Most evenings, Gary Mithoefer can be found at the end of a long gravel driveway off a busy highway, tending two garden plots filled with white sweet potatoes, squash, cabbages, and a dozen other vegetables still thriving in early fall. The 62-year-old, who gardens after his workday ends at his state highway job, is one of a growing number of Americans rolling up their sleeves and digging into the dirt to raise crops or livestock on a small scale.
His is among the 300,000 new farms that have sprung up since 2002, a growing number of which have fewer acres, lower sales, and younger operators who also work off-farm than in the past. The produce and meat raised by these "hobby farms" provide much of the food found at the nation's farmers' markets and roadside stands, said an agricultural economics professor; many of the farms raise specialized crops and practice organic or sustainable farming.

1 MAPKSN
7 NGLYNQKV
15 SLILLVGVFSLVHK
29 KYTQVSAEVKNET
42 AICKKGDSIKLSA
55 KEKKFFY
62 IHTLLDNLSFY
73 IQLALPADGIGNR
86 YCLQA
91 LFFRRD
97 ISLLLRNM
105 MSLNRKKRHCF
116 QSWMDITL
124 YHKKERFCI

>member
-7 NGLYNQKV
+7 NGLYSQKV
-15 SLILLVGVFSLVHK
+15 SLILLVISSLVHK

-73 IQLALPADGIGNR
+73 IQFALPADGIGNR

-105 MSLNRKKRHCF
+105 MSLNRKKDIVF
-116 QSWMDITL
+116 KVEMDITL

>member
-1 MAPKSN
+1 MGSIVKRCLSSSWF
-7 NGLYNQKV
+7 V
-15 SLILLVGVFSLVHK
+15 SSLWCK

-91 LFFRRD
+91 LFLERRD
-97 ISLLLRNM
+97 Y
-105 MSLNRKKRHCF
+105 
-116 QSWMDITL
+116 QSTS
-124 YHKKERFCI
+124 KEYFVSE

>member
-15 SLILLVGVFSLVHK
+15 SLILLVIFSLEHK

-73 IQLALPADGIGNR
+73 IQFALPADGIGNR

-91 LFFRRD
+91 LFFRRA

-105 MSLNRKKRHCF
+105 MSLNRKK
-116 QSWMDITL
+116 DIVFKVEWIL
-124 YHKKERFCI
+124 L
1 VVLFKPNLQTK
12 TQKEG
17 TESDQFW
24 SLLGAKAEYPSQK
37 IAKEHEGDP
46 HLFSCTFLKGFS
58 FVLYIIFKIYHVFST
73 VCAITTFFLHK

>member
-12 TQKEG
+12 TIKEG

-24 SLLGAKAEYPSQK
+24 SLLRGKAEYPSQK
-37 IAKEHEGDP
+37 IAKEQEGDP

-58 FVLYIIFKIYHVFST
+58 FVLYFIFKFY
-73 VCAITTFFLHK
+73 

(Read more farm stories.)